Your article "Building a Better Promise" was informative and timely. (See River Cities' Reader Issue 654, October 10-16, 2007.) I had a general sense that the idea has potential as an economic-development tool, but didn't know any of the specifics. Your article helped fill in the specifics (as they are known) and pointed out the serious questions about funding, timing, and applicability.

I am an active PTA member at an elementary school in Davenport and am often asked my opinion on this issue. Thanks for making me sound a bit more informed! I'd love to see follow-up coverage of this issue. I think tackling real economic development is a critical local issue.


Elizabeth Axel




Prenzie's Days Are Numbered Without New Performers

Every time I view a Prenzie show I notice a certain theme - the same actors in each play. (See "Get Out Your Handkerchief," River Cities' Reader Issue 655, October 17-23, 2007.) Is the QC so empty of talent, so unworthy to be cast in a Prenzie Players show? Maggie Woolley played Desdemona because her sister is the director. Surprise, surprise. Although Aaron Sullivan was outstanding as Iago, I could name other actors who would portray Shakespeare's greatest villain just as well. If this is something that they will continue, they will not find many actors at auditions. Why go if you are wasting your time? Audiences like to see fresh faces at different theaters. The Prenzie Players' days are numbered if they continue on their present path.



(From the River Cities' Reader Web site)



New Actors Mean New Energy

It's true that a number of the members of the first Prenzie Players cast are still performing with us. It's also true that many of the people who were cast in later productions continue to audition for us and are often cast again. But it's the new faces that appear at our auditions that keep our shows vital.

Every Prenzie cast has included someone that has never been in one of our shows. Some shows have a number of new folks, some have only one. Last season began with a number of new-to-Prenzie actors, but because the season was through-cast, we had fewer and fewer roles to offer at auditions. Still, every production of the Henriad had at least one "fresh face."

Without those new faces, Prenzie would already have folded in upon itself. Our rehearsal process relies heavily on the creative impulses of the actors. Their talents and personalities shape the director's vision of the characters they are playing and the production in general. New actors mean new energy, new ideas, and new abilities. Even the most stable ensembles need new blood, and we are no different.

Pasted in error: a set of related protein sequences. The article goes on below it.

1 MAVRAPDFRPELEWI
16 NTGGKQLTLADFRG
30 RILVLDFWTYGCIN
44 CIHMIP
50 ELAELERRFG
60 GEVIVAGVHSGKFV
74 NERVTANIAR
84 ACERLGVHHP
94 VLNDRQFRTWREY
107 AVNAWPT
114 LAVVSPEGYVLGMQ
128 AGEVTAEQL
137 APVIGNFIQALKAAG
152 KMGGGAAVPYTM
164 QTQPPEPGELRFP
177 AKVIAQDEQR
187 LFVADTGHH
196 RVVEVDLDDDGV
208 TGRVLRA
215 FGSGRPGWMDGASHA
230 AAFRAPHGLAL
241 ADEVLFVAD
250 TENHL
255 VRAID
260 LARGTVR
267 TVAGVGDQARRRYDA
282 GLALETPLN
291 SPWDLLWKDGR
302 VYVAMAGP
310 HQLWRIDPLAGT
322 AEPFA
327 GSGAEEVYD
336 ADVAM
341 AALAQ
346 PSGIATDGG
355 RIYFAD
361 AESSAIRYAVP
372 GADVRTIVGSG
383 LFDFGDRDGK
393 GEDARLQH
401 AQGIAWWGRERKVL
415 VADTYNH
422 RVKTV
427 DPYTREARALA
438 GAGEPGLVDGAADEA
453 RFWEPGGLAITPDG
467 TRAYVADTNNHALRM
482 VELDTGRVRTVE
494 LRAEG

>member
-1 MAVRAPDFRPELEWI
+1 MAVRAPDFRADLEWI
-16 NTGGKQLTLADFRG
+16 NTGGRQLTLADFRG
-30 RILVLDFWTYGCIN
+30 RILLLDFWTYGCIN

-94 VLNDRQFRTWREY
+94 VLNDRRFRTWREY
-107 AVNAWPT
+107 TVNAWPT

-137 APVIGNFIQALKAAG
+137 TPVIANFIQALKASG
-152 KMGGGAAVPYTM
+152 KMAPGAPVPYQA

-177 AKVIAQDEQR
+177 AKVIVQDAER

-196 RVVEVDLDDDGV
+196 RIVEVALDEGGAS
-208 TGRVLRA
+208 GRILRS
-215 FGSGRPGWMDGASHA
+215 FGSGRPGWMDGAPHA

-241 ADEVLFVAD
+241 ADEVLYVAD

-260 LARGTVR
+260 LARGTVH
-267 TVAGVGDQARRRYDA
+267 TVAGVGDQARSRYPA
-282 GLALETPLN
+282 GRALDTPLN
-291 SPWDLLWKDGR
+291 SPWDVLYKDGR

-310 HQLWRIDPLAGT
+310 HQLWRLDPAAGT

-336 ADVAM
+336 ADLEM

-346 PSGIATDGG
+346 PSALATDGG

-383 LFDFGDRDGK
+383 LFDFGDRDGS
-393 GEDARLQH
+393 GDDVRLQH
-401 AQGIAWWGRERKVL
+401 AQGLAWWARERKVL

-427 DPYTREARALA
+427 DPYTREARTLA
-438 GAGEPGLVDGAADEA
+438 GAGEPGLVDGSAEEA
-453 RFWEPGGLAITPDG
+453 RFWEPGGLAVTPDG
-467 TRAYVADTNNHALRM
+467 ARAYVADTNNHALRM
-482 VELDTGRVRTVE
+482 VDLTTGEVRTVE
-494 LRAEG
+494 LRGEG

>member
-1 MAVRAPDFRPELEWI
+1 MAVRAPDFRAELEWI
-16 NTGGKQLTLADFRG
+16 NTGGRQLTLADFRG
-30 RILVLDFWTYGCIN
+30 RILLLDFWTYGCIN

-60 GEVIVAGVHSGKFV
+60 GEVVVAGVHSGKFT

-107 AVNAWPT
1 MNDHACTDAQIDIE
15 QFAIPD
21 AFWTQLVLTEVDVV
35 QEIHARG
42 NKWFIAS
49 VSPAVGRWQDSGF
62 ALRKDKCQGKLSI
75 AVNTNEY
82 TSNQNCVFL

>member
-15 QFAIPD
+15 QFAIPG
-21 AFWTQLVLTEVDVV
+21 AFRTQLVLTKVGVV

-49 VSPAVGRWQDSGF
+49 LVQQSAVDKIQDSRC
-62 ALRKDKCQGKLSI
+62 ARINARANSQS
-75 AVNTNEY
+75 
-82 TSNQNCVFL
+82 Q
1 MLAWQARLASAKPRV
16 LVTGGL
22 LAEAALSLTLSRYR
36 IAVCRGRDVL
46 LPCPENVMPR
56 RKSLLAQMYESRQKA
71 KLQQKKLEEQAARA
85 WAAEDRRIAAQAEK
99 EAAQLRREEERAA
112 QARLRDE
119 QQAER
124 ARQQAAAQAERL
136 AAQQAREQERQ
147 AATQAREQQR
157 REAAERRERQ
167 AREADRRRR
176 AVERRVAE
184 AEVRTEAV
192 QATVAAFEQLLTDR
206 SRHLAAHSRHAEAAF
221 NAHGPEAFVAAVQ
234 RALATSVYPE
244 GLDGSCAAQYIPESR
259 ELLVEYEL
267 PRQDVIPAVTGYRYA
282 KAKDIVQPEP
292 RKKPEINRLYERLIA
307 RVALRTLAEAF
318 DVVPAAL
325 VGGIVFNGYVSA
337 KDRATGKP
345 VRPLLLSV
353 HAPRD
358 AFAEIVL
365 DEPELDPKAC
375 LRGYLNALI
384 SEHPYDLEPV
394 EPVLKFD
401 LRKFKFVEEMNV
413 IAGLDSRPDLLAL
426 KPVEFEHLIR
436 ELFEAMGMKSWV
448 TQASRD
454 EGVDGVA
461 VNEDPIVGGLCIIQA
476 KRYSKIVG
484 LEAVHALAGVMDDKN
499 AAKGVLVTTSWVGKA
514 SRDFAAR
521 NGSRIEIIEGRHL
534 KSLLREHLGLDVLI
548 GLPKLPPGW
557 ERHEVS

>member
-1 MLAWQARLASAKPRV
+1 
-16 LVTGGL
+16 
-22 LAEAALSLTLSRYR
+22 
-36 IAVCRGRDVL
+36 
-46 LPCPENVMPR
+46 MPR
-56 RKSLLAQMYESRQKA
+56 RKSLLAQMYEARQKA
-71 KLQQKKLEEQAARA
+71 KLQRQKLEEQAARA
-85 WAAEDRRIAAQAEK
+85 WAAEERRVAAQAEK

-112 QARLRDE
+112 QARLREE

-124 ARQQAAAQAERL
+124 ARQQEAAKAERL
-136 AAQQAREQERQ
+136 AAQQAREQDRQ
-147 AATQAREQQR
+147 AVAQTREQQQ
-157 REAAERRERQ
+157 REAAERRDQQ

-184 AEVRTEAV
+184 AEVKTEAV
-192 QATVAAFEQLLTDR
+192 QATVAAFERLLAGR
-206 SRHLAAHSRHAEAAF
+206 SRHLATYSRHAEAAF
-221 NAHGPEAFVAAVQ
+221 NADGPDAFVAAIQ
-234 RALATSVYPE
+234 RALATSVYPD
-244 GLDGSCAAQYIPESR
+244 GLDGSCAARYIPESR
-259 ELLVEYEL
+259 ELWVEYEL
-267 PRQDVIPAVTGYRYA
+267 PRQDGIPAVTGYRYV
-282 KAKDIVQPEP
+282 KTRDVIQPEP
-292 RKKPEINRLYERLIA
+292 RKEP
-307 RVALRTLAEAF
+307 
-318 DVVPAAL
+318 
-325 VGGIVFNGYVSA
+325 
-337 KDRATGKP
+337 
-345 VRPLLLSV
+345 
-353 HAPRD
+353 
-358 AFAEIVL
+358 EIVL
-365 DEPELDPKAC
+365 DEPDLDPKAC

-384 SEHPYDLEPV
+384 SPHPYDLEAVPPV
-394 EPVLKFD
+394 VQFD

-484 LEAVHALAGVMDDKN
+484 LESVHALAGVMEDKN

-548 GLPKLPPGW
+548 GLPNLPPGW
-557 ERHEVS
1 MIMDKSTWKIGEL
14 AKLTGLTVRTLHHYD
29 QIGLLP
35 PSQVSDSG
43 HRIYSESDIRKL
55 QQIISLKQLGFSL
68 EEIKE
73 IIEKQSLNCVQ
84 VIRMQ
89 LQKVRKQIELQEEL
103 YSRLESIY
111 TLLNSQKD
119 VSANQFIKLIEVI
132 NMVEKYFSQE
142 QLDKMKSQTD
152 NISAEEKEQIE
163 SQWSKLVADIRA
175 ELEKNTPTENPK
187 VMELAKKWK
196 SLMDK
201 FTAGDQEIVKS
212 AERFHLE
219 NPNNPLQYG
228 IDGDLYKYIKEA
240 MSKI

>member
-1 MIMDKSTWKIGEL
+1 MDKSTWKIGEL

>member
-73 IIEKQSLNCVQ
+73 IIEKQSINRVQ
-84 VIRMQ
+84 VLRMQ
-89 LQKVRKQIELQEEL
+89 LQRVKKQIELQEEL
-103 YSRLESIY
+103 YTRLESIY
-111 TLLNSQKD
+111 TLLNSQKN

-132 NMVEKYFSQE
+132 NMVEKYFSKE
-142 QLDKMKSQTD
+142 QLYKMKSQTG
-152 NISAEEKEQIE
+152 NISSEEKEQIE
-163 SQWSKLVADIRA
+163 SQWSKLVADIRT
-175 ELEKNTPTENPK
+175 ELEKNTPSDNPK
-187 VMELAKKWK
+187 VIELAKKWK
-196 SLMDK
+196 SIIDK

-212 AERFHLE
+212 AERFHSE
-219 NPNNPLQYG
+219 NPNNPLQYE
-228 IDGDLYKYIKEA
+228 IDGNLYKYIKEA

So, please, don't be afraid of auditioning for Prenzie Players. We're presenting The Taming of the Shrew (by William Shakespeare) this winter and Pedro Calderon's Life Is a Dream in the spring. Actors cast in one of these shows won't be able to participate in the other, so we need lots of folks to audition. I'm not directing either production, so you don't have to worry about me casting any of my family members.


Cait Bodenbender

Artistic Director

Prenzie Players

(From the River Cities' Reader Web site)



The Ensemble Defines the Company

I was able to see Prenzie's production of Henry V and I saw something that I had never seen before in the Quad Cities: passion. Here was a group of actors, performing with the scarcest sign of theatre technology, a thrift-shop selection of costumes, and set pieces that looked like they had been swiped from the dumpster behind Playcrafters. And you know what? I didn't care. I believed what they were doing because they were passionate.

Yes, the Prenzies are still a very young company, but the potential is overwhelming when you think of it. They are not trying to reinvent the wheel that is regional theatre, but they are asking audiences to look at that wheel differently. And when you are starting a company with this kind of vision, the "ensemble" needs to be the same group of people, with similar ideas, passion, and ingenuity, and the gusto to create what will define their company.

As soon as the Prenzies have made it clear to their audiences and the QC theatre community what exactly they are doing, actors who want to work with the Prenzies will find it easier to be involved with their productions because the Prenzie Players will have clearly defined the kind of theatre they are doing. And it will take this talented group of artists known as the Prenzie "ensemble" to lay down the groundwork so that outside actors, directors, and designers can join this wonderful theatre movement that the Quad City area so desperately needs.


Casey Campbell

(From the River Cities' Reader Web site)

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